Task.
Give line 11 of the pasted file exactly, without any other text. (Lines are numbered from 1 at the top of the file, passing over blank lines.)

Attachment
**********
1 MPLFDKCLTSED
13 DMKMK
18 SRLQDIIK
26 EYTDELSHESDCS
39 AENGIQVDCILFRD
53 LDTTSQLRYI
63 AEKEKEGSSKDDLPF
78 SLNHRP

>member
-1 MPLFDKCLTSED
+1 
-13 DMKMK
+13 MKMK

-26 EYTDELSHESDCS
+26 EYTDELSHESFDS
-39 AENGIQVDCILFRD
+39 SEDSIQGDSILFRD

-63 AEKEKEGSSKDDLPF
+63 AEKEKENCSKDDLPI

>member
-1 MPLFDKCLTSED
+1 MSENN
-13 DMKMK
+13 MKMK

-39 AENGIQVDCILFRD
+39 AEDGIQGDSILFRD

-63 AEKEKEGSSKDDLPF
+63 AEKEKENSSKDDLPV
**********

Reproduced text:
+1 